180: 'because'→'cuz': stressed, unstressed, informal

How to know which form of this high-frequency word to use.


Hi again, and welcome back to Seattle Learning Academy's American English pronunciation podcast. My name is Mandy, and this is our 180th episode.

This is another intermediate to advanced lesson. I'm going to include International Phonetic Alphabet symbols in the transcript for this episode to help provide extra clarity, so if you want to see those, just go to www.pronuncian.com/podcast and click episode 180.

The word because is one of those words that we use all the time. In fact, because is in the top 100 most frequently-used words of English. Like many high-frequency words, its pronunciation can change based on the word being stressed in a sentence or not. The word because is extra-complicated because there are three forms:

1) the stressed pronunciation (because) /bɪˈkɔz/
2) the more common, unstressed pronunciation (because) /bɪˈkʌz/
3) the informal form of ('cuz) usually written as 'c-u-z /kʌz/

So, after all of that, what exactly is the difference between these pronunciations and why do they matter for speaking in an American accent?

First, let's talk about what's true for both the stressed and unstressed form. The first syllable is pronounced /bɪ/ with a short i sound, not /bi/ with a long e sound. This shouldn't be surprising, since the second syllable of the word is stressed. If the second syllable is stressed, the first syllable will be reduced and a reduced letter 'e' is often reduced to a short i sound.

Now, let's talk about the changes to the word based on the it being the stressed word in a sentence or not. The word because is a simple conjunction, so it's not usually given extra emphasis. As a conjunction, it joins ideas. The ideas, not the joining words are usually stressed.

If I want to give it extra emphasis, though, I can. To stress because the second syllable is pronounced with the aw sound /ɔ/: because. Can you hear the aw sound /ɔ/ in because? Many dictionaries show this pronunciation first in their transcription, even though it isn't a common as the reduced form.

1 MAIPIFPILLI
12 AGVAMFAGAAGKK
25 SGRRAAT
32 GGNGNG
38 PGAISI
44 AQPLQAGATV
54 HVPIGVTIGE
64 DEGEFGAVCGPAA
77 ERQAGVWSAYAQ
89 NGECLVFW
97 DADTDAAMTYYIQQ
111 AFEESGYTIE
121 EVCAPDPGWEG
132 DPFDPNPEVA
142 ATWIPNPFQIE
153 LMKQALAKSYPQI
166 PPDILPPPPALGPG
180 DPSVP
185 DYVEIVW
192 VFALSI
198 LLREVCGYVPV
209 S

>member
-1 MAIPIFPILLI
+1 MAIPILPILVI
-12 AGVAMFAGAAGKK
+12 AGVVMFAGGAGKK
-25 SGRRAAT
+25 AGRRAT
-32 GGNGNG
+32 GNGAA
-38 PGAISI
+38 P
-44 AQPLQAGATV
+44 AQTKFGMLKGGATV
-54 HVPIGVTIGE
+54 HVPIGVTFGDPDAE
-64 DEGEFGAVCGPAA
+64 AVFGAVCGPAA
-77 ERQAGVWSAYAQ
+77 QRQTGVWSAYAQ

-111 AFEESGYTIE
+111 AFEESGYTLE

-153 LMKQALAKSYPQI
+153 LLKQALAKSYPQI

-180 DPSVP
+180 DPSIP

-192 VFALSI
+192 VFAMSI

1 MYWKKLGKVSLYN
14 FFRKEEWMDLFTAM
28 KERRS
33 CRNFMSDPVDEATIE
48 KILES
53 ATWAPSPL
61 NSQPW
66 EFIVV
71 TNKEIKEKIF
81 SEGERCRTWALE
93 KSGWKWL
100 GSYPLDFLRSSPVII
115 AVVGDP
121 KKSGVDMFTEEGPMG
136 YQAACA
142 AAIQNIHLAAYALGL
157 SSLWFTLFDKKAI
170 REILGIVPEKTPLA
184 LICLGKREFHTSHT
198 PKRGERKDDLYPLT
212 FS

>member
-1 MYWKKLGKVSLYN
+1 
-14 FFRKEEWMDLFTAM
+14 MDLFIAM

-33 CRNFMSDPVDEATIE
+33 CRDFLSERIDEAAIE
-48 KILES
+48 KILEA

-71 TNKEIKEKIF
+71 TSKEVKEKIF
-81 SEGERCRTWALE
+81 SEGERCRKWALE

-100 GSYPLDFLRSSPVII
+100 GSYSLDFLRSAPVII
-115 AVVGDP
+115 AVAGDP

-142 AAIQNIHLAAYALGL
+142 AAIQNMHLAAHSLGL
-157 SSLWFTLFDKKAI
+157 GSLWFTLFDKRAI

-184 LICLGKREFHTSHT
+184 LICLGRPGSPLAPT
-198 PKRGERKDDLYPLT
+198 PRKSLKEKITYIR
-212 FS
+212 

Here's a stressed example of the word in use:

Why did she stay home today?
Because she was sick.

That was the less commonly-used stressed form. How do you pronounce the reduced form? It's simple. To say the reduced form, the second syllable is reduced to a short u sound /ʌ/, because. The vowel of the first syllable is still a short i /ɪ/, and the vowel of the second syllable is a short u /ʌ/, because.

She stayed home because she was sick.

Don't think of this reduced form as informal. There's no reason to stay away from it during regular conversation. It doesn't sound informal; it sounds natural and fluent.

The informal version of because is the single-syllable 'cuz. This is simply because with the first syllable removed. You'll sometimes see it spelled as 'c-u-z.

She stayed home 'cuz she was sick.

This is the version you can use with your friends, but not with your business acquaintances or during formal presentations for work.

Now, if you're thinking that it's safest to only use the formal, stressed version of because, I want you to realize that there is a cost to doing that when you're speaking with native English speakers. Using formal speech in an informal situation makes you sound less fluent. Being able to speak informally will help you sound more relaxed.

Let's practice all three versions, so you can be aware of the differences and use the form that is best for any given situation.

First, the stressed pronunciation that uses the aw sound: because /bɪˈkɔz/
Next, the unstressed, more-common version that uses the short u sound: because /bɪˈkʌz/
And finally, the informal, single-syllable form: 'cuz /kʌz/

Again, stressed: because /bɪˈkɔz/
Unstressed: because /bɪˈkʌz/
Informal: 'cuz /kʌz/

Try using these in conversation, and let us know how it goes. Leave us a common on our Facebook page: Facebook.com/EnglishAssembly. If you want to learn more about these concepts with a teacher who specializes in pronunciation training, send an email to info@seattlelearning.com and one of our teachers will contact you right away. We teach in-person in the Seattle area, or via Skype to the rest of the world.

That's all for today, everyone. This has been a Seattle Learning Academy digital publication. SLA is where the world comes to learn.

Thanks for listening. Bye-bye.